ESCALON, Calif. — The soaring value of California’s nut crops is attracting a new breed of thieves who have been making off with the pricey commodities by the truckload.
This harvest season in the Central Valley, thieves cut through a fence and hauled off $400,000 in walnuts. And $100,000 in almonds was stolen by a driver with a fake license. And $100,000 in pistachios was taken by a big-rig driver who left a farm without filling out any paperwork.
Investigators suspect low-level organized crime may have a hand in some cases, while some pilfered nuts are ending up in Los Angeles for resale at farmers markets or disappearing into the black market.
Domestic demand for specialty foods and an expanding Asian market for them have prompted a nut-orchard boom in the state’s agricultural heartland. Such heists have become so common that an industry task force recently formed to devise ways to thwart thieves.
“The Wild West is alive and well in certain aspects,” said Danielle Oliver of the California Farm Bureau Federation. “There’s always someone out there trying to make a quick dollar on somebody else’s hard work.”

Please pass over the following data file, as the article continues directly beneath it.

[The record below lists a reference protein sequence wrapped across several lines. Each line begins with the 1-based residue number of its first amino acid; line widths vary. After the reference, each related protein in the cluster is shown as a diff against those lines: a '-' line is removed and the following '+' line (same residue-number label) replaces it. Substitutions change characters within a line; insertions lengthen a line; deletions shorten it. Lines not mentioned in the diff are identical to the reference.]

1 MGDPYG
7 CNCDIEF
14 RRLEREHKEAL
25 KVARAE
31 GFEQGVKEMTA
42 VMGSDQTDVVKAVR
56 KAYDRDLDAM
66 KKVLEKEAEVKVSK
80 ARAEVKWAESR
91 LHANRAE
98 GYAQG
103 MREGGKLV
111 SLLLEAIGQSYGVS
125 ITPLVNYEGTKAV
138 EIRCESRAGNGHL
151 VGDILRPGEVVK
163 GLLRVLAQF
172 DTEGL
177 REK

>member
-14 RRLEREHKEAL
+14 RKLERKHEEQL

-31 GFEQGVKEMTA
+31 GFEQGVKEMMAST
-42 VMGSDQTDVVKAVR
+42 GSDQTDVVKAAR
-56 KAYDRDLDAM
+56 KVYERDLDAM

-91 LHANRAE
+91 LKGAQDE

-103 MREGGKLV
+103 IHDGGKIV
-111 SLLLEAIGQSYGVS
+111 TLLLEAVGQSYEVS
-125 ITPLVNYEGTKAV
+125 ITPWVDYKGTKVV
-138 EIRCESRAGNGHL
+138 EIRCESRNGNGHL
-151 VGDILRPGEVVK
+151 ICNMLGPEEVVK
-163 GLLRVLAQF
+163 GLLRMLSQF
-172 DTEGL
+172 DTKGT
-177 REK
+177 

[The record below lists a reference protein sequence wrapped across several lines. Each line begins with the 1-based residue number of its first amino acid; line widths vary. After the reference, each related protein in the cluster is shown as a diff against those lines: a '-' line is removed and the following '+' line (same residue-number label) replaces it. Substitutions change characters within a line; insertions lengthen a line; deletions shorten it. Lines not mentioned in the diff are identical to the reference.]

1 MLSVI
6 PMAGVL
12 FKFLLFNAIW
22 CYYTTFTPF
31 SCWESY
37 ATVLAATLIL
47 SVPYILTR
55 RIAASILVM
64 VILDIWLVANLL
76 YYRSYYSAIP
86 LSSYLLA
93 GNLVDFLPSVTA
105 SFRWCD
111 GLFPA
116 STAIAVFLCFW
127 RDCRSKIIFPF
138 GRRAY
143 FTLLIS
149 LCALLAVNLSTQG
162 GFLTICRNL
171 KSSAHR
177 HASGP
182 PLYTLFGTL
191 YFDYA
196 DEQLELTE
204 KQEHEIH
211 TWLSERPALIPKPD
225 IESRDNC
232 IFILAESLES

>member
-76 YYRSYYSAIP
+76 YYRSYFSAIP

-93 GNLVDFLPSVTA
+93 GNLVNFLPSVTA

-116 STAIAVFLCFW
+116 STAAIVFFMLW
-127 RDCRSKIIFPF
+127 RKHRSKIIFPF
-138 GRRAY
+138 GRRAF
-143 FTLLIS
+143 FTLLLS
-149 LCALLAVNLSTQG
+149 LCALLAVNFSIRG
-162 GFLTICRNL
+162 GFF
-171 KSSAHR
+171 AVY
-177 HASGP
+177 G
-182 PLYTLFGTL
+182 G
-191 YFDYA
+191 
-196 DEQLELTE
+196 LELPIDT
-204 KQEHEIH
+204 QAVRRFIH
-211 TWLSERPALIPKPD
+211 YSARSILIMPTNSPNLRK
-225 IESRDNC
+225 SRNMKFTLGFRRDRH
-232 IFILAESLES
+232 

Amid the nut boom, farmers have torn out vineyards and other crops to plant nut trees to keep up with demand. Real estate firms, retirement funds and insurance companies have taken note by adding almond, walnut and pistachio land to diversify their portfolios.
As the nation’s top nut producer, the state grows more almonds and pistachios than any other country. Only China produces more walnuts, which have nearly tripled in price in the past five years to about $2 a pound, according to the California Walnut Board.
The U.S. Agriculture Department reported that through 2012 the state’s almond crop was valued at $5 billion per year, pistachios were over $1 billion and walnuts were over $1.5 billion.
“Right now, everybody wants to be a nut grower because it’s kind of like the gold rush of the 1850s,” said Ripon almond farmer Kevin Fondse of Fondse Brothers.
“Everybody wants the gold.”
— Associated Press